Migration: Watch it Live on Radar

Doppler radar image originally posted by Badbirdz--Reloaded.com. Click image for animation.

What does spring migration look like? Until now I could only imagine it. I’ve often wondered where I could find up-to-date tracking information on bird migrations. Building a strategic network of bird alerts to subscribe to and read each day would be one method, of course. Recently though, I discovered not one but two birding blogs that present Doppler radar tracking of migrating flocks: Badbirdz–Reloaded, based in Florida, and Woodcreeper, which covers New Jersey. Their posts from the last few days — Feeling the Zugunruhe! [migration restlessness] and Migrants Just Making it into New Jersey offer animated Doppler radar images of birds on the move. Fascinating!

According to Badbirdz–Reloaded, both sites were inspired by Noel Wamer, a birder from Northeast Florida with a passion for tracking bird migrations using radar. Noel was apparently quite a personality, as a Woodcreeper tribute post to him from March 2007 attests.

If Noel taught these bloggers how to use radar to track birds then he has done a great service to everyone. Both sites extend that knowledge with pages for explaining how this is done. Badbirdz–Reloaded.com has a Birds and Radar Primer with several important links, including a New Jersey Audubon article How NEXRAD Sees the Atmosphere. Woodcreeper.com provides a Radar & Migration FAQ with a link to Radar Ornithology: Introduction  of the Clemson University Radar Ornithology Lab.

Although it seems to be a firmly established field, radar ornithology represents a whole new aspect of birding for me. It is exciting to discover a brand new aspect of hobby that you’ve been enjoying for some time. There is so much to read and learn. I better hurry though. The birds are coming and now I can see them.

Celebrating Science in Philadelphia

There is a new event happening April 15 – 28 here in Philadelphia that aims to be an annual event. The first Philadelphia Science Festival will spotlight the long and esteemed history of science in the city and highlight the important role of science in Philadelphia’s current academic, economic, and cultural life.

ONE BIG CITY. TWO GREAT WEEKS. 120 FREE EVENTS.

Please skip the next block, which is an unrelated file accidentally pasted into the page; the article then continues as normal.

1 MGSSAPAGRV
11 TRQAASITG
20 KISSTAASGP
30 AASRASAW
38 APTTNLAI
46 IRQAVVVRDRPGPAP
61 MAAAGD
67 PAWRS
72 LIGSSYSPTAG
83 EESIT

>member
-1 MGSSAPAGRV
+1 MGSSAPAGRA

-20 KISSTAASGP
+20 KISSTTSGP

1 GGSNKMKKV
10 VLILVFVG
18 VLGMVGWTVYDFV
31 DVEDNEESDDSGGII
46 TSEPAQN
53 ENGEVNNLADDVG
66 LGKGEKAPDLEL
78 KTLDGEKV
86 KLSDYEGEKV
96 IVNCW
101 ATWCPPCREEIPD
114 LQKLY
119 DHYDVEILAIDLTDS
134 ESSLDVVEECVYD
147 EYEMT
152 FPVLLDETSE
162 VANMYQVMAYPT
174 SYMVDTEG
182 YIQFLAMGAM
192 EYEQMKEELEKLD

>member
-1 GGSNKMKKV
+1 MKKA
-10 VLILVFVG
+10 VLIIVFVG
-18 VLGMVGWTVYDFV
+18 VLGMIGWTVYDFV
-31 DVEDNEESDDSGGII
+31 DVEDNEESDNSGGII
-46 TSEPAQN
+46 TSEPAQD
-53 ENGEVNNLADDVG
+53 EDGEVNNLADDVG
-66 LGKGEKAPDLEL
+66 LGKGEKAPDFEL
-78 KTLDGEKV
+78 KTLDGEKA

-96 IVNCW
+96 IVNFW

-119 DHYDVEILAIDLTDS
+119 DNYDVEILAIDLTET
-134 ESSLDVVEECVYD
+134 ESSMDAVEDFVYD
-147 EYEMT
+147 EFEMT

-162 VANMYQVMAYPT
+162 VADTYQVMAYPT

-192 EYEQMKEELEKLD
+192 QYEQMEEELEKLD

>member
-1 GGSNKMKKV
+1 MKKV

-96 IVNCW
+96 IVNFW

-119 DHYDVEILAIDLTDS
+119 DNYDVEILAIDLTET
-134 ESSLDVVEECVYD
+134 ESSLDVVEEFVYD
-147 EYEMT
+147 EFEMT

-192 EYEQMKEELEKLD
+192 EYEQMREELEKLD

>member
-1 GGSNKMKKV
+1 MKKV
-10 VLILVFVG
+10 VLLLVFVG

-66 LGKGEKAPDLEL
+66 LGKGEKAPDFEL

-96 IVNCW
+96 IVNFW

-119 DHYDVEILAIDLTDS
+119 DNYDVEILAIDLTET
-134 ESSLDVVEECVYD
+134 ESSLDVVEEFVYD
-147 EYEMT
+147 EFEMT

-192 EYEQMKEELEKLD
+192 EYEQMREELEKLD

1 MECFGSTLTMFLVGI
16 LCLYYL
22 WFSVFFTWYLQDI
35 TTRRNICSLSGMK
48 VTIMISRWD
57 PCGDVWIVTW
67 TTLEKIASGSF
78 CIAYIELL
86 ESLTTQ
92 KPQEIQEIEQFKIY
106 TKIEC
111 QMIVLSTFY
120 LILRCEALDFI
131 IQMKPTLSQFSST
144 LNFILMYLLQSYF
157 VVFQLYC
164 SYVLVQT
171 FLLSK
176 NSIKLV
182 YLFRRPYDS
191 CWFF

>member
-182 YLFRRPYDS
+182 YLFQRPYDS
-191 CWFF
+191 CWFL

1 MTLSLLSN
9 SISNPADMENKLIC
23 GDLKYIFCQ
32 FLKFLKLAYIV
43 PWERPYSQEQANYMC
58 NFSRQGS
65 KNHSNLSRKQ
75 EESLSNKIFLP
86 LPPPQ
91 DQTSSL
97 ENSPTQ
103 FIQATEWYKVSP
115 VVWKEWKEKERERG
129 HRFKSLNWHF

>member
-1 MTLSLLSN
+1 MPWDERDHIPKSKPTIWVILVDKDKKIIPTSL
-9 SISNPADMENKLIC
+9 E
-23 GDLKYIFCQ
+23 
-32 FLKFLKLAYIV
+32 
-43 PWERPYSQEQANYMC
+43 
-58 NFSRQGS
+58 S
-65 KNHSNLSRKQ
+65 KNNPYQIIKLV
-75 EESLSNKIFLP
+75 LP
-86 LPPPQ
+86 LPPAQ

For two weeks Philadelphia’s schools, universities, cultural institutions, and research centers will come together as a single, united voice to put science in the spotlight. Scientists and engineers throughout the city will present fun, interactive programs for Philadelphians of all ages.

The Philadelphia region has long been a birthplace of innovation and continues to be an incubator of countless breakthroughs across a variety of disciplines. Yet many are unaware of the fascinating scientific activity happening all around us. The Philadelphia Science Festival aims to remedy this by engaging all Philadelphians in the science that makes this city great. A unique collaboration among organizations of varying sizes and missions, this truly citywide event is fueled by the best scientific and educational resources this city has to offer.  [http://www.philasciencefestival.org/]

I’m sure there will be great activities for kids, but I’m hoping there will also be informative and thought-provoking events for adults as well. Philadelphia has an exceptional tradition in the sciences: from Ben Franklin’s experiments with electricity to ENIAC, from sponsored natural history research at the Academy of Natural Sciences to medical breakthroughs at the cities prestigious teaching and research hospitals.

While you are contemplating what events to attend, vote on a name for the official festival brew — a special Belgian-style ale crafted by the Yards Brewing Co.!

Name the Philadelphia Science Festival Beer!

To celebrate the Philadelphia Science Festival, Yards is brewing a special Belgian Strong Ale. Its first tapping will be at the Science Festival tap party on Friday, April 15. It will also be available at café events throughout the city, throughout the Festival.

CLICK HERE TO CAST YOUR VOTE

My suggestion was: Bartram’s Botanic Ale .  If that shows up in the list please vote it up!

This is a great idea for a festival and especially for a city like Philadelphia!

Releases from Philadelphia Science Festival Press Room

First Philadelphia Science Festival “experiments” with broad range of events this April. – March 9, 2011

Dow Helps Launch Philadelphia Science Festival in April through Presenting Sponsorship. – March 3, 2011

Philadelphia Science Festival Celebrates City’s Rich History of Invention, Innovation. – February 15, 2011

Philadelphia Science Festival will turn schoolyards, theaters – even a Major League ballpark – into hands-on laboratories for learning. – January 19, 2011

Philadelphia’s Museums, Cultural Institutions, Universities and Corporations Join Forces For Unprecedented Citywide Science Festival – September 27, 2010